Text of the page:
Tejashwi and Tej Pratap hit Patna streets, hold protest against municipal authorities

RJD supremo Lalu Prasad’s sons Tejashwi Yadav and Tej Pratap Yadav staged a demonstration that lasted for several hours in protest against the demolition of a doodh mandi by municipal authorities

Photo Courtesy: social media
Photo Courtesy: social media

PTI

After a prolonged sulk over the Lok Sabha poll debacle for which they indirectly blamed each other, RJD supremo Lalu Prasads sons- Tejashwi Yadav and Tej Pratap Yadav- appear to have agreed to come out of their shells and bury their hatchet.

The scions gave up their squabble and hit the streets late Wednesday night here when they staged a demonstration that lasted for several hours in protest against the demolition, by municipal authorities, of a doodh mandi (milk market) in the vicinity of the Patna Junction.

Tej Pratap Yadav, the elder of the two, has for long been alleging that the younger brother surrounded by sycophants was being misled into taking political decisions that were hurting the party.

Tejashwi has refrained from reacting in public but is understood to have been upset over the frequent outbursts of his elder brother whose renegade stance during the Lok Sabha polls is said to have contributed to the partys dismal show in the general elections wherein the RJD, for the first time, failed to win a single seat.

Prasad, who had founded the party in 1997, is away in Ranchi serving sentences in fodder scam cases while his family, which controls the party in his absence, has of late left the cadres confounded with the infighting.

On Wednesday, clamour for a generational change in the RJD arose with many party legislators speaking out in favour of heir apparent Tejashwi Yadav replacing his ailing and jailed father Lalu Prasad as the national president The demand by RJD MLAs could be seen in the backdrop of reports of family feud between Tejashwi and his two siblings active in politics- elder brother Tej Pratap Yadav and eldest sister Misa Bharti, a Rajya Sabha member.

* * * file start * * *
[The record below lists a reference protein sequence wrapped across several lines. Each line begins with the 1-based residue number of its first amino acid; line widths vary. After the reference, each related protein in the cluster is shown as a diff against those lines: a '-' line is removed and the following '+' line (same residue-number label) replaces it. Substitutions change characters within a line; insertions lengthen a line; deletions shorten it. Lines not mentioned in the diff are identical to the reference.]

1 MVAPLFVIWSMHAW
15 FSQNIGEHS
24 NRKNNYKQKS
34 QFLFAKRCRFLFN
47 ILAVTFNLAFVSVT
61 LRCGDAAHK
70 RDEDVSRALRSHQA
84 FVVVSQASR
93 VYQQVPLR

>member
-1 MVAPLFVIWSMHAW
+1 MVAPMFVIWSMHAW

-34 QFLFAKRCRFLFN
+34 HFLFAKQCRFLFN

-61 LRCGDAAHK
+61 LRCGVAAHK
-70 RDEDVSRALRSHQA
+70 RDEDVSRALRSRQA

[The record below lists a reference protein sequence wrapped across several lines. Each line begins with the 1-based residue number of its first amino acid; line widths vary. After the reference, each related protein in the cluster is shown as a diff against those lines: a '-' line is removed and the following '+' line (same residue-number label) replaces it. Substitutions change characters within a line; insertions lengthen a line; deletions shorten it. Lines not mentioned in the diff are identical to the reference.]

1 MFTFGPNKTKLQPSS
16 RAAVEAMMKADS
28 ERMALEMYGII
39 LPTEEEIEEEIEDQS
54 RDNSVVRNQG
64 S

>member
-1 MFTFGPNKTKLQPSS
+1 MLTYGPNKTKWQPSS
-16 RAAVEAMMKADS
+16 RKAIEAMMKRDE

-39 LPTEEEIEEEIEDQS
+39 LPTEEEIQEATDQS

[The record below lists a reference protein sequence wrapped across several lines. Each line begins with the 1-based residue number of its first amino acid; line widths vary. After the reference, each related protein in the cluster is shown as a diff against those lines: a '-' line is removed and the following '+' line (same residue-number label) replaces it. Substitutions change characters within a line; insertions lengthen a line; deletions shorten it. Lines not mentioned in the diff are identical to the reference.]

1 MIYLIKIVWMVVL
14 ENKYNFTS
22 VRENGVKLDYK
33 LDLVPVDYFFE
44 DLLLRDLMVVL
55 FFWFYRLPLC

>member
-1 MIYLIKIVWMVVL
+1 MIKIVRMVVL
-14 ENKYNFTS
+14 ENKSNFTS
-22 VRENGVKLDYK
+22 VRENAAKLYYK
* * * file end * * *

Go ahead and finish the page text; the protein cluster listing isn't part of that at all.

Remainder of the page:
Things appeared to have changed when the brothers hit the streets in protest against about a score of shops being razed in a drive carried out to remove encroachments from the crowded and congested streets that adjoin the railway station.

The dharna in which the brothers were joined by many leaders of their party including MLA, national general secretary and family aide Bhola Yadav, was reminiscent of the colourful politicking that was a characteristic of Lalu Prasad in his hey days, with fiery speeches and impromptu songs.

The leaders and their followers carried their dharna into the thick of the night, braving intermittent showers and mosquitoes and insects that hovered around the water-logged streets.

The stir was called off after a written assurance from the municipal authorities that all the shops will be relocated at a distance of not more than 1.5 kilometres from the railway station.

Tejashwi Yadav, who returned to his home town only Wednesday morning after a prolonged absence, announced triumphantly sharing a screenshot of the letter from the municipal authorities after an eight-hour-long dharna, an assurance had come from the administration in the wee hours at 3 A.M. We have been fighting and will continue to fight.

Our struggle is always for the poor, never for power.

The dharna was the first occasion since the July 06 national executive meeting of the party when the two brothers were seen together in public.

Although the two brothers were not seen conversing much with each other, they seemed to be cautious about triggering any fresh speculations.

Tej Pratap Yadav, the elder brother normally perceived as a loose cannon, shot back at a group of journalists when they tossed at him queries about the family feud, dont you know he is my Arjuna.

The mercurial leader, who is fond of using mythological symbols to drive home his point, has been since long likening his younger brother to the warrior prince and asserting that he has chosen for himself the role similar to that of Lord Krishna, the charioteer-cum-strategist who ensured Arjunas victory in the epic battle of Mahabharata while himself staying away from the tussle for power.

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